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StudentRND Logo.png
Formation 2009[1]
Type 501(c)(3) non-profit[2]
Registration no. 26-4742589
Purpose STEM Education
Headquarters Seattle, Washington
Region served
Official language
English, Spanish
Sammamish, Washington
Executive Director
Tyler Menezes
Edward Jiang
Board of Directors
Charlie Kindel, Christy Wilson, Tyler Menezes, Zaq Wiedmann, Bob Crimmins
Formerly called
StudentRND (sometimes stylized "srnd") is a non-profit organization which promotes STEM education for high school students.

The organization is headquartered in Seattle, Washington, but operates programs for 25,000 students in 40 cities,[5] focusing on new programmers from diverse backgrounds.They run several programs, but are best known for a 24-hour coding event called CodeDay.[6][7]

History[edit] was founded in 2009 by Edward Jiang[8] as Student Research and Development (which is still the organization's legal name),[9] and was initially a makerspace for students and high school accelerator,[10] helping to start several successful companies. [11][12][13][14][15][16] The early days of the organization were profiled in the book, Be a Changemaker: How to Start Something That Matters.[17]

The original mission of was to "create the next generation of technologists" through makerspaces,[18] however closed its makerspace in 2013, citing lack of attendance and high costs, and began focusing entirely on CodeDay.[19]

Around the same time, adopted its current mission of "increasing Computer Science enrollment nationwide", as well as focusing on attracting diverse students. Despite this focus on diversity, it does not promote to any single demographic, reporting a combined diversity of 68% women, low-income, African American, and Latino students (compared to the industry norm of 14%).[20] [21]

By 2017, more than 25,000 students without experience had taken part in's programs, and 18,000 continued to code.[20]


CodeDay February 2012 started its CodeDay program in 2012,[22] a series of 24-hour programming competitions run across the US every few months, usually on long weekends.[23]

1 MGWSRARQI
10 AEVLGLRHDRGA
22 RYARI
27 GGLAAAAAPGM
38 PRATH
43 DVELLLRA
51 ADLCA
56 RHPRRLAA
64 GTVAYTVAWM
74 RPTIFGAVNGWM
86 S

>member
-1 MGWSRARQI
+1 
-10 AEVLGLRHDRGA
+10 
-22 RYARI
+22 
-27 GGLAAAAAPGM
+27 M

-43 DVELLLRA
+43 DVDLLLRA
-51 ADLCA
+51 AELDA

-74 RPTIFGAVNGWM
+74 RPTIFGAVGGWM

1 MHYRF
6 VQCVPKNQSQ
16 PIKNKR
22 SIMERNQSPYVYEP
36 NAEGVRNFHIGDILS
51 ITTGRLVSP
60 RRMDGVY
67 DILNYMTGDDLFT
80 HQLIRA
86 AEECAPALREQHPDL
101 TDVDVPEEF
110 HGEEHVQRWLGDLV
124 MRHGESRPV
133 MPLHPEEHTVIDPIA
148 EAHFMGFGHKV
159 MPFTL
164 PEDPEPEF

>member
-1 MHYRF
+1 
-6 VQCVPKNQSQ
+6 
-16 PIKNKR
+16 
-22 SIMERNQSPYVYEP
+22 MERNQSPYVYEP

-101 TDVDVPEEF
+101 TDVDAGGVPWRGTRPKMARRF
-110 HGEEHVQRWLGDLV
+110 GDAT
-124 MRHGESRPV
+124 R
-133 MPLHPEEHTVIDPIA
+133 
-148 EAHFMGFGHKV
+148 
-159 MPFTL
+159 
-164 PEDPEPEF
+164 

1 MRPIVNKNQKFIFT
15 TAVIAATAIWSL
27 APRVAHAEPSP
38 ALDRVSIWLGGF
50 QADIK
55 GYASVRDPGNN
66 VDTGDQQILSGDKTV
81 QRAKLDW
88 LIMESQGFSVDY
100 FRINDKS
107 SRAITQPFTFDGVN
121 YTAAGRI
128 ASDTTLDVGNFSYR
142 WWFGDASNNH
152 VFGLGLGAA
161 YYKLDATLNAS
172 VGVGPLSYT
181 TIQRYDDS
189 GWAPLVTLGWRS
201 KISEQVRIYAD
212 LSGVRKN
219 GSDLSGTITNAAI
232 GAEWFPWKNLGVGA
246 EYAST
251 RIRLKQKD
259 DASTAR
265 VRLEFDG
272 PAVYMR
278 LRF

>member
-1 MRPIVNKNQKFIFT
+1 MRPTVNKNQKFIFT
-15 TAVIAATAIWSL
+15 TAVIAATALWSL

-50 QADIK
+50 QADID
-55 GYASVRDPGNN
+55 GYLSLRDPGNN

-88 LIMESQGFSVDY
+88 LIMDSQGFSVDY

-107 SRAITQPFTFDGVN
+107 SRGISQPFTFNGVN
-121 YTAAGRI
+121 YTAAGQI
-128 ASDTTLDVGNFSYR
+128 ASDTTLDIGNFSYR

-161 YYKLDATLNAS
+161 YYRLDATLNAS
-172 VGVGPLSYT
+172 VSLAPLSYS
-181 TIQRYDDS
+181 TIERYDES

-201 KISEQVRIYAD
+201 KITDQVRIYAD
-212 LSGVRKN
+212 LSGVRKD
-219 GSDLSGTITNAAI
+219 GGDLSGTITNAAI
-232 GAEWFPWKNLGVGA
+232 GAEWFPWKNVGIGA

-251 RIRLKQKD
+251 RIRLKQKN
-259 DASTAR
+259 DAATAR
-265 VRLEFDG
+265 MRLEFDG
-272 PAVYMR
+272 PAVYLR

CodeDay is currently hosted in 40 cities,[20] focusing on areas traditionally underserved by tech education programs.[24] All cities run CodeDay simultaneously, and are hosted at local tech companies or co-working spaces, and funded by local donations, sponsorships,[25] and a $10 entrance fee, which some consider controversial.[26]

The events run 24 hours with pitches at the beginning and presentations at the end; many students program for the entire event.[27] Many students who attend CodeDay have little or no experience before attending.[28] The goal of CodeDay is to get these students to continue to pursue Computer Science after they leave.

Other Programs[edit] also runs two other programs: a summer and winter break program for high school students called CodeBreak, and an online community.[29]


  1. ^ "Crunchbase: StudentRND". TechCrunch. Retrieved 2014-02-03. 
  2. ^ "IRS Designation Letter 947" (PDF). IRS. Retrieved 2016-04-29. 
  3. ^ "StudentRND Records". StudentRND. Retrieved 2016-04-29. 
  4. ^ "Contact ~". Retrieved 2017-07-21. 
  5. ^ "CodeDay event in Tempe makes it fun for kids to learn computer skills". azcentral. 2017-02-20. Retrieved 2017-07-21. 
  6. ^ "Local students join programming competition at CodeDay Atlanta". MDJ. 2017-06-06. Retrieved 2017-07-21. 
  7. ^ "Computers Are The Future, But Does Everyone Need To Code?". NPR. 2014-01-24. Retrieved 2017-07-21. 
  8. ^ "Edward Jiang". Crunchbase. Retrieved 2017-07-21. 
  9. ^ "Ashoka Avancemos". Retrieved 2017-07-21. 
  10. ^ "A think space for student scientists". Bellevue Reporter. 2012-02-14. Retrieved 2017-07-21. 
  11. ^ Lawler, Ryan (August 8, 2012). "YC-Backed Launches To Bring Instantaneous Live Video Streaming To The iPhone". TechCrunch. Retrieved 2013-02-19. 
  12. ^ Wong, George (August 19, 2012). "StudentRND Plasma Speaker looks menacing". ubergizmo. Retrieved 2013-02-19. 
  13. ^ "Reis Audio". Zaarly. Retrieved 2013-02-19. 
  14. ^ Soper, Taylor (February 26, 2013). "StudentRND members launch Kickstarter for radiation detector, raise $13K in one week". Retrieved 2013-02-28. 
  15. ^ Cook, John (March 29, 2012). "Y Combinator for high-school kids? It's students only at this new startup incubator". GeekWire. Retrieved 2013-02-19. 
  16. ^ Tom, Mikey (August 23, 2012). "Meet the 7 startup teams in StudentRND's summer incubator". GeekWire. Retrieved 2013-02-19. 
  17. ^ "Be a Changemaker". Simon and Schuster. 2014-09-01. Retrieved 2017-07-21. 
  18. ^ Laurie Ann Thompson (16 September 2014). Be a Changemaker: How to Start Something That Matters. Simon and Schuster. p. 143. ISBN 978-1-58270-465-4. 
  19. ^ "Space; Moving On". Medium. 2013-11-26. 
  20. ^ a b c "". Retrieved 2017-07-21. 
  21. ^ "Tech: Where the women and minorities aren't". USA Today. 2014-08-15. Retrieved 2016-04-29. 
  22. ^ "Meet Sidebar: Student programmer creates popular Android app at CodeDay Seattle". Geekwire. 2013-04-23. Retrieved 2017-07-21. 
  23. ^ Palmer, Kyle (April 30, 2012). "Watch Out Silicon Valley: Here Come the Tinkering Teens". NPR. Retrieved 2013-02-19. 
  24. ^ "Coding marathon draws good turnout in Corvallis". Corvallis Gazette-Times. January 20, 2014. Retrieved 2014-02-03. 
  25. ^ Managan, Megan (December 19, 2011). "Teenagers launch technology non-profit". Sound Publishing. Retrieved 2013-02-19. 
  26. ^ Tess Rinearson [@_tessr] (12 December 2012). "@EdwardStarcraft Pay to hack?! :(" (Tweet) – via Twitter. 
  27. ^ Sharify, John (February 25, 2013). "Students in Code Heaven at CodeDay". King5. Retrieved 2013-02-28. 
  28. ^ "Students Prepare For 24-Hour Code-A-Thon In Alpharetta". Patch. 2017-05-11. Retrieved 2017-07-21. 
  29. ^ "". Retrieved 2017-07-21. 

External links[edit]